SQL Automated Backup

For more information, see Automated Backup for SQL Server in Azure Virtual Machines.

Azure Key Vault integration

To store security secrets in Azure for encryption, click Azure key vault integration and click Enable.

SQL Azure Key Vault Integration

The following table lists the parameters required to configure Azure Key Vault Integration.

Key Vault URL The location of the key vault.
Principal name Azure Active Directory service principal name. This name is also referred to as the Client ID. fde2b411-33d5-4e11-af04eb07b669ccf2
Principal secret Azure Active Directory service principal secret. This secret is also referred to as the Client Secret. 9VTJSQwzlFepD8XODnzy8n2V01Jd8dAjwm/azF1XDKM=
Credential name Credential name: AKV Integration creates a credential within SQL Server, allowing the VM to have access to the key vault. Choose a name for this credential. mycred1

For more information, see Configure Azure Key Vault Integration for SQL Server on Azure VMs.

SQL Server Machine Learning Services

You have the option to enable SQL Server Machine Learning Services. This option enables you to use advanced analytics with SQL Server 2017. Click Enable on the SQL Server Settings window.

Enable SQL Server Machine Learning Services

When you are finished configuring SQL Server settings, click OK.

5. Review the summary

On the Summary window, review the summary and click Purchase to create SQL Server, resource group, and resources specified for this VM.

You can monitor the deployment from the Azure portal. The Notifications button at the top of the screen shows basic status of the deployment.


To provide you with an idea on deployment times, I deployed a SQL VM to the East US region with default settings. This test deployment took approximately 12 minutes to complete. But you might experience a faster or slower deployment time based on your region and selected settings.

Open the VM with Remote Desktop

Use the following steps to connect to the SQL Server virtual machine with Remote Desktop:

  1. After the Azure virtual machine is created and running, click the Virtual Machines icon in the Azure portal to view your VMs.

  2. Click the ellipsis, ..., for your new VM.

  3. Click Connect.

    Connect to VM in portal

  4. Open the RDP file that your browser downloads for the VM.

  5. The Remote Desktop Connection notifies you that the publisher of this remote connection cannot be identified. Click Connect to continue.

  6. In the Windows Security dialog, click Use a different account. You might have to click More choices to see this. Specify the user name and password that you configured when you created the VM. You must add a backslash before the user name.

    Remote desktop authentication

  7. Click OK to connect.

After you connect to the SQL Server virtual machine, you can launch SQL Server Management Studio and connect with Windows Authentication using your local administrator credentials. If you enabled SQL Server Authentication, you can also connect with SQL Authentication using the SQL login and password you configured during provisioning.

Access to the machine enables you to directly change machine and SQL Server settings based on your requirements. For example, you could configure the firewall settings or change SQL Server configuration settings.

Connect to SQL Server remotely

In this walkthrough, you selected Public access for the virtual machine and SQL Server Authentication. These settings automatically configured the virtual machine to allow SQL Server connections from any client over the internet (assuming they have the correct SQL login).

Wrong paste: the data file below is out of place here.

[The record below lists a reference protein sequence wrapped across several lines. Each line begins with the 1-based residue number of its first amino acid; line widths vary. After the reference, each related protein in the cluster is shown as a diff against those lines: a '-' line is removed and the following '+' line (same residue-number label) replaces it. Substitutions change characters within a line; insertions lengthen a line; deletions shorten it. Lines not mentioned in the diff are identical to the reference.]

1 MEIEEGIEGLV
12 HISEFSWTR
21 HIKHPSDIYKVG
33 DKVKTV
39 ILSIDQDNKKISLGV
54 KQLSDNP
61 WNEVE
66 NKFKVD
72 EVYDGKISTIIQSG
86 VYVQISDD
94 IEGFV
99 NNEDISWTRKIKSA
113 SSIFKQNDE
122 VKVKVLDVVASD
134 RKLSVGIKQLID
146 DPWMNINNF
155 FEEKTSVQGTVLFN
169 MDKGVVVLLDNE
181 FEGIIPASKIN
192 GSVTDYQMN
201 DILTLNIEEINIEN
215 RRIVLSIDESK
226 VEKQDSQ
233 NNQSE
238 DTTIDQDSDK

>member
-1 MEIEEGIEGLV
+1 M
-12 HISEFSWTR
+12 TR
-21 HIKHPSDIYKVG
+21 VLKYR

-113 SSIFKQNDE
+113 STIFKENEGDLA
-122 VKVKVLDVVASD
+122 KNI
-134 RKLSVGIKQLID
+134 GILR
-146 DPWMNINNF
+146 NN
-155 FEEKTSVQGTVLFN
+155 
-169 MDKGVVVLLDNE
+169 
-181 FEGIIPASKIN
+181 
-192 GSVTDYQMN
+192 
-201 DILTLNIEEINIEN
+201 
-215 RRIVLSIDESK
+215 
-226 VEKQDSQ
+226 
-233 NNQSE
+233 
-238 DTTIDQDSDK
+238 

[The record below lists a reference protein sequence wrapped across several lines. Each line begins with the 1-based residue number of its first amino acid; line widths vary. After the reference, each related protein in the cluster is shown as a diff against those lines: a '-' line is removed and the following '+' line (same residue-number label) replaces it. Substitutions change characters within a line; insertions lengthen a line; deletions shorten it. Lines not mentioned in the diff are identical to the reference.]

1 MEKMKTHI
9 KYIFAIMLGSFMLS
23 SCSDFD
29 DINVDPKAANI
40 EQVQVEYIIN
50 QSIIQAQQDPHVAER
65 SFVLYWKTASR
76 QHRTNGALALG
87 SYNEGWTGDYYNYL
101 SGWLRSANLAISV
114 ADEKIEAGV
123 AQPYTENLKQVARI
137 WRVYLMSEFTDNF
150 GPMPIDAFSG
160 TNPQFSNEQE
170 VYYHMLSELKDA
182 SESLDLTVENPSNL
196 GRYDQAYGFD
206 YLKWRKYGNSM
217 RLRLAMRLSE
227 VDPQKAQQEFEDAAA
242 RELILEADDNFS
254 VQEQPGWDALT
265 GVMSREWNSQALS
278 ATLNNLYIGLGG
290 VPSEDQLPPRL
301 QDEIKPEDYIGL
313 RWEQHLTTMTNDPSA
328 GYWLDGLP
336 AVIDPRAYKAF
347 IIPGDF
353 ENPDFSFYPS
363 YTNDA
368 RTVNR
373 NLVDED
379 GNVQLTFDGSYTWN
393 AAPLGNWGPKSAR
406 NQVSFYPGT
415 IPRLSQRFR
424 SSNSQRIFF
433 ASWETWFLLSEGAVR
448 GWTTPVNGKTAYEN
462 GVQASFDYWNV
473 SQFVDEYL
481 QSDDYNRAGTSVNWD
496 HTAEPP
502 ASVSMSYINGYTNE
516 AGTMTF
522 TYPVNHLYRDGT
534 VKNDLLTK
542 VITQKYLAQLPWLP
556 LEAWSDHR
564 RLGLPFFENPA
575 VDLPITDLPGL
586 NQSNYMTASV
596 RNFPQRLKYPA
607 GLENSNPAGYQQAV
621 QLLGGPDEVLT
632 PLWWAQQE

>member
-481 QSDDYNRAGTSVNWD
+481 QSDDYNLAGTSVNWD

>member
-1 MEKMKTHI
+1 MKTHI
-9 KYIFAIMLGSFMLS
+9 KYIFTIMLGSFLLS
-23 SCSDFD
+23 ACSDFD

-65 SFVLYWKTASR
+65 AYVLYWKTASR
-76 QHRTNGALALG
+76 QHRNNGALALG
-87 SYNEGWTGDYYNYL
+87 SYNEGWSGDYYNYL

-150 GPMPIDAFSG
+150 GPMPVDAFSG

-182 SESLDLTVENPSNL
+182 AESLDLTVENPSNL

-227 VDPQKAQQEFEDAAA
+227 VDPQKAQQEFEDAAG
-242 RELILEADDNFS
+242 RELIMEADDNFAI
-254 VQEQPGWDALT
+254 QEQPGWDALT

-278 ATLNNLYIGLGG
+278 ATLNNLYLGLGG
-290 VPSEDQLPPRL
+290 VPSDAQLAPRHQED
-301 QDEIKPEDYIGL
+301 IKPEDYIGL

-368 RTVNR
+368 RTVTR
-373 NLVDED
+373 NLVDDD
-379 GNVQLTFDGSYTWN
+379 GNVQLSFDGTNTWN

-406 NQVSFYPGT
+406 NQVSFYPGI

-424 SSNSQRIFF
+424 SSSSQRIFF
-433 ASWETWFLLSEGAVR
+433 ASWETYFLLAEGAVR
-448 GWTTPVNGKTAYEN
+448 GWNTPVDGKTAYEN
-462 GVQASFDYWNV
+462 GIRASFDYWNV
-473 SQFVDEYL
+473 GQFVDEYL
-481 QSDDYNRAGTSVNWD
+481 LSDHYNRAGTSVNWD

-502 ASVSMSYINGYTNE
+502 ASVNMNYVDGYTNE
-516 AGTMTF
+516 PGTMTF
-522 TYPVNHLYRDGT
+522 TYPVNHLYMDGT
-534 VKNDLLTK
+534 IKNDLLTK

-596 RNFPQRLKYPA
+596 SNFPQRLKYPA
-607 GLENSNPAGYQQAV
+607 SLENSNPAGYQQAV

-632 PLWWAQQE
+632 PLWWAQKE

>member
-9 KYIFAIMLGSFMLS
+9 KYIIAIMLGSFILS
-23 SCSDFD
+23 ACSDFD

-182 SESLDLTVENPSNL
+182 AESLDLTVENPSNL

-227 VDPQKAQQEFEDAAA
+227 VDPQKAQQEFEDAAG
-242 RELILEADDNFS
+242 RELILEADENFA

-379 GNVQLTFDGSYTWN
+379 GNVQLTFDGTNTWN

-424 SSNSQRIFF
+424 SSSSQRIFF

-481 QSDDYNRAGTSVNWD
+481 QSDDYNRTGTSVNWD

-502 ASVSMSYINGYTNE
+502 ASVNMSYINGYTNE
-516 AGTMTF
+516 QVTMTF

If you did not select Public during provisioning, then you can change your SQL connectivity settings through the portal after provisioning. For more information, see Change your SQL connectivity settings.

The following sections show how to connect over the internet to your SQL Server VM instance.

Configure a DNS Label for the public IP address

To connect to the SQL Server Database Engine from the Internet, consider creating a DNS Label for your public IP address. You can connect by IP address, but the DNS Label creates an A Record that is easier to identify and abstracts the underlying public IP address.


DNS Labels are not required if you plan to only connect to the SQL Server instance within the same Virtual Network or only locally.

To create a DNS Label, first select Virtual machines in the portal. Select your SQL Server VM to bring up its properties.

  1. In the virtual machine overview, select your Public IP address.

    public ip address

  2. In the properties for your Public IP address, expand Configuration.

  3. Enter a DNS Label name. This name is an A Record that can be used to connect to your SQL Server VM by name instead of by IP Address directly.

  4. Click the Save button.

    dns label

Connect to the Database Engine from another computer

  1. On a computer connected to the internet, open SQL Server Management Studio (SSMS). If you do not have SQL Server Management Studio, you can download it here.

  2. In the Connect to Server or Connect to Database Engine dialog box, edit the Server name value. Enter the IP address or full DNS name of the virtual machine (determined in the previous task). You can also add a comma and provide SQL Server's TCP port. For example,,1433.

  3. In the Authentication box, select SQL Server Authentication.

  4. In the Login box, type the name of a valid SQL login.

  5. In the Password box, type the password of the login.

  6. Click Connect.

    ssms connect

Next Steps

For other information about using SQL Server in Azure, see SQL Server on Azure Virtual Machines and the Frequently Asked Questions.